My new OTA TV antenna, taped up in the best place I've found so far. The antenna is currently angled off of pure vertical, by resting on a bit of packaging material.

So I got an antenna. Broadcast TV is legitimately free, after all. Free over-the-air TV plus a streaming package or two should be more content than I need, for less than I'm paying now, right?. This is a "Channel Master FLATenna" which is probably just like all the similar "sheet of paper" looking modern digital antennas, but was reviewed well and only costs $10 (plus $10 shipping). I live in Manhattan, so signal coverage should be great, right?

I put it at the very top of my window at first, which was mostly fine, but I couldn't get ABC. I summoned distant memories from my childhood of playing with TV antennas, and started playing with positions. I first tried the wall above the TV because it's an easy location and 90 degrees offset from the window. Then I tried a couple others, including an awkward compound angle hanging across the corner and pointed up, and lots of other similar variations. Blue painters tape and shipping bubbles certainly isn't an awesome permanent solution, but for now it's been useful to be able to move it around for easy experimentation.

Of course with this small indoor antenna, across various locations I can receive more channels than I can get in any one of them. This is the best compromise I've found so far. Here I get all the big national stations (CBS, NBC, FOX, and ABC), plus some more local stations, plus one of the two local PBSes (WLIW yes, WNET no). I spent quite a bit of the weekend popping the antenna into various places, then running scans and checking the signal strength across the dial. Of course the evangelical stations are the only ones that come in super strong regardless of location.

And since we're in the digital broadcast era, each of them come with a couple to several substations. My favorite discovery, which I was previously unaware of, is Quest TV. With shows like Modern Marvels and Factory Made it should be a good stand-in for losing Discovery and Science.

Along the way I've also discovered that my TV has basic PVR functionality built in! It's disabled in the USA (why?) but that can be fixed. It's basic and seems to only work while the TV is on, but it helps evaluate things.

It will require being happy with more SD content, but I can live with that. There appears to be a rather inconsistent handling of 4:3 content, though. Some of it is letterboxed, so should be zoomed. Some is pillar-barred, so should probably be left as is. Some others appear to be anamorphic and require stretching to 16:9. And my Samsung TV at least can't figure this out automatically.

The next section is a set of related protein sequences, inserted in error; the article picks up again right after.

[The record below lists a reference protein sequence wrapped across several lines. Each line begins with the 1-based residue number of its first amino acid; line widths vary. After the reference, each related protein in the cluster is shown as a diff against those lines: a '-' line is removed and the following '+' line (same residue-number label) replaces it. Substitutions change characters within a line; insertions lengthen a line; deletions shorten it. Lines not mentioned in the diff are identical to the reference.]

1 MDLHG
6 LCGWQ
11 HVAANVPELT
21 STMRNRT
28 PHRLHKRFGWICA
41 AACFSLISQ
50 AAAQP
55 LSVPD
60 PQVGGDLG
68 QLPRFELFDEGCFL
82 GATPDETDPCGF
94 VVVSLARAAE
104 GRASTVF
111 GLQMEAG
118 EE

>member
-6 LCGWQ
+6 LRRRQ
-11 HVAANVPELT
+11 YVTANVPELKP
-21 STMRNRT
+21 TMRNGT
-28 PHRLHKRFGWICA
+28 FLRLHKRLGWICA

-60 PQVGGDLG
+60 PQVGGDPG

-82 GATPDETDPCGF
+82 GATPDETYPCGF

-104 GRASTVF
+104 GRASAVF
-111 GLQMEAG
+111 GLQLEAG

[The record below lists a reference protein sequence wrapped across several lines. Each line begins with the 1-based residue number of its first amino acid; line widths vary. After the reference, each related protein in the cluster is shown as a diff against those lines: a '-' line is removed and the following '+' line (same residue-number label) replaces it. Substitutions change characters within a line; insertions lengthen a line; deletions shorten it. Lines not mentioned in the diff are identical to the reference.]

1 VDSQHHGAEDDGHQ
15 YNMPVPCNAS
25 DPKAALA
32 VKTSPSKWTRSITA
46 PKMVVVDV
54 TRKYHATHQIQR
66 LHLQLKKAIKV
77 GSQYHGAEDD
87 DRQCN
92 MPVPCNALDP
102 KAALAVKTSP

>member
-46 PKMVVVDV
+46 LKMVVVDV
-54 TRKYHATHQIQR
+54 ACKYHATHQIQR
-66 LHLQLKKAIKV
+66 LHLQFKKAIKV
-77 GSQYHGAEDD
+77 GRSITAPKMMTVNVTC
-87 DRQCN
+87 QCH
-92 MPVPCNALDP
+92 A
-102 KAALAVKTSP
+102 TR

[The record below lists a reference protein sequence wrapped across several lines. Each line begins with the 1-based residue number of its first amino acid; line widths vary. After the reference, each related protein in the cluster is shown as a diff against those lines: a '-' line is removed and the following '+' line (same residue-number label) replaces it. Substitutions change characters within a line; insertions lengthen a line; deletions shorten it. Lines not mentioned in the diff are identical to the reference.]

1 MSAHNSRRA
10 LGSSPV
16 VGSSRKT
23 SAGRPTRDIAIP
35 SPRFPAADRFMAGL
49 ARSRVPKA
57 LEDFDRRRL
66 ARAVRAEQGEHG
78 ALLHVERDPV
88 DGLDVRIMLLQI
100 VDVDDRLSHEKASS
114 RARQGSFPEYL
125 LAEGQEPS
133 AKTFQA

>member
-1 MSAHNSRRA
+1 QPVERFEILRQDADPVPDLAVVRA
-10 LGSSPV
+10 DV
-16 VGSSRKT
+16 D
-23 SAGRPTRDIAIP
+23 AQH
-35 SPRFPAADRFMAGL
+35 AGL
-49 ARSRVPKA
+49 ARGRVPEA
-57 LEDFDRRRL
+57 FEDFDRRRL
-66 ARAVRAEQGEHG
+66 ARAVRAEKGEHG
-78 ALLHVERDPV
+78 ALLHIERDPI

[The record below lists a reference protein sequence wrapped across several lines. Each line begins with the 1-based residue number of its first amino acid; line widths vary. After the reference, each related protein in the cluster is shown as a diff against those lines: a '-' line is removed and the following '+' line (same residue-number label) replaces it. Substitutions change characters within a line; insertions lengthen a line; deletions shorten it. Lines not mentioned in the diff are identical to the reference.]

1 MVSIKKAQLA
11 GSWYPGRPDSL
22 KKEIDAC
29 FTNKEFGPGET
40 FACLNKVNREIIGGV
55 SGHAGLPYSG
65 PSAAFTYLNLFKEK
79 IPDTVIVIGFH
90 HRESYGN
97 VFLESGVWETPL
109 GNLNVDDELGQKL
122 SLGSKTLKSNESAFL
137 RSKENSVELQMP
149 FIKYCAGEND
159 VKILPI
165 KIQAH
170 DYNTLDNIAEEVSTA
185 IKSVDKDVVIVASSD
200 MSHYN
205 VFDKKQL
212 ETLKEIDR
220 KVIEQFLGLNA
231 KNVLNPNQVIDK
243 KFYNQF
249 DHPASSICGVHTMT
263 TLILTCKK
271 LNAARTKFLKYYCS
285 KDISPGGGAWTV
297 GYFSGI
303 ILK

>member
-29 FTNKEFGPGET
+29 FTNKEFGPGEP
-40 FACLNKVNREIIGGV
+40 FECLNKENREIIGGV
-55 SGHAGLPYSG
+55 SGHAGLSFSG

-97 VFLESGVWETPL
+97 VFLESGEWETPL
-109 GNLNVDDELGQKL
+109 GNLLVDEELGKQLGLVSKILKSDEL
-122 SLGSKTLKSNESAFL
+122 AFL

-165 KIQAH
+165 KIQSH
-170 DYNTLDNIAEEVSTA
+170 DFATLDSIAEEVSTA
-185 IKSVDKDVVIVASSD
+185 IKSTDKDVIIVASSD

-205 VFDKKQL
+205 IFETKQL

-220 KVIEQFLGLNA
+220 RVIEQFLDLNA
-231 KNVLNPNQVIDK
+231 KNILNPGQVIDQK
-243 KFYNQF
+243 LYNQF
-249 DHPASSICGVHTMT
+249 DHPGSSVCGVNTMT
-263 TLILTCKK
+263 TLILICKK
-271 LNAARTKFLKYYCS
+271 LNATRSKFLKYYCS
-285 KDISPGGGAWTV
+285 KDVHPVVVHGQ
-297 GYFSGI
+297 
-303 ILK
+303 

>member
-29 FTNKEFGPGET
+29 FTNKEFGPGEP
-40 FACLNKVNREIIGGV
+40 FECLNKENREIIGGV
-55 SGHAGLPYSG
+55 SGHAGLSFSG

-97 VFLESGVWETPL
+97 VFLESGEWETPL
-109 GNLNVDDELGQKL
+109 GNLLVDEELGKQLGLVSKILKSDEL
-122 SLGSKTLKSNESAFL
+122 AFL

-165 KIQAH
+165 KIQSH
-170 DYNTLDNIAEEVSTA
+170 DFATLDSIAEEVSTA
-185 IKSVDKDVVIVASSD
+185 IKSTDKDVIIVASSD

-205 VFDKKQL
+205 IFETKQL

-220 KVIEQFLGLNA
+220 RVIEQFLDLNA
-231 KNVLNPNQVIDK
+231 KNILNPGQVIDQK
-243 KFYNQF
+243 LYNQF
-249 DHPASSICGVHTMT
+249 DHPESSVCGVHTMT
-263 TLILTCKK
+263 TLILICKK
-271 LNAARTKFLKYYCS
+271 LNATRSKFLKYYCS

Another pleasantly surprising detail is the availability of program guide data. I've never hooked this TV to the internet. Especially since it sometimes blanks out the video preview, the guide data is clearly coming over the air. I assume there's a standard tied in to digital broadcasting. I'm curious about it but haven't managed to find any clear information about this online yet.

Right now I'm looking at 39 non-junk channels, which is pretty good. What remains is to experiment with some sort of DVR for broadcast TV, and streaming solutions.


New Bed Light

2019-08-01 22:24 - Making

The prototype light above my bed.

After I built the bedsofa, I rearranged the bed and sleeping area around it. It had to go up against a wall to avoid tipping over when I lean on it. But the head of the bed was previously in open space. When I turned the bed, this made the light there, hanging from the wall, end up at the foot. Not a great way to illuminate the area, like for reading.

For a while, I pointed it at the ceiling and lived with the indirect light. The existing fixture won't work well in the new space that I've got. I've looked for fixtures that would work better, and found nothing pleasing. But I also have this strip of LED lights, which I intended to install in my 3D printer. (And, of course, never quite got around to doing.) It puts out a ton of efficient light, even just a small part of the reel I've got. The picture above is the "prototype", just taped to the wall. It's intended to run from 12V (and I picked that because the 3D printer has ample 12V power available).

In bed, I actually want very subdued lighting. A half meter of that LED strip running at 12V is really brighter than I want. I've got plenty of spare AC adapters lying about, but they're all too high or too low. But I also have some spare DC/DC buck converters! So now I've got a 12V AC adapter, into a buck converter that's infinitely variable, with its output powering the lights. I can tune it to the exact brightness I want. Perfect.

Some aluminum channel turns an LED strip into a nifty light fixture on the cheap.

I recently found this ultra-cheap extruded aluminum channel. Pop an LED strip into it and instant light fixture. I got this V shaped version which mounts at a 45 degree angle. I intend to point it towards the ceiling for primarily indirect light.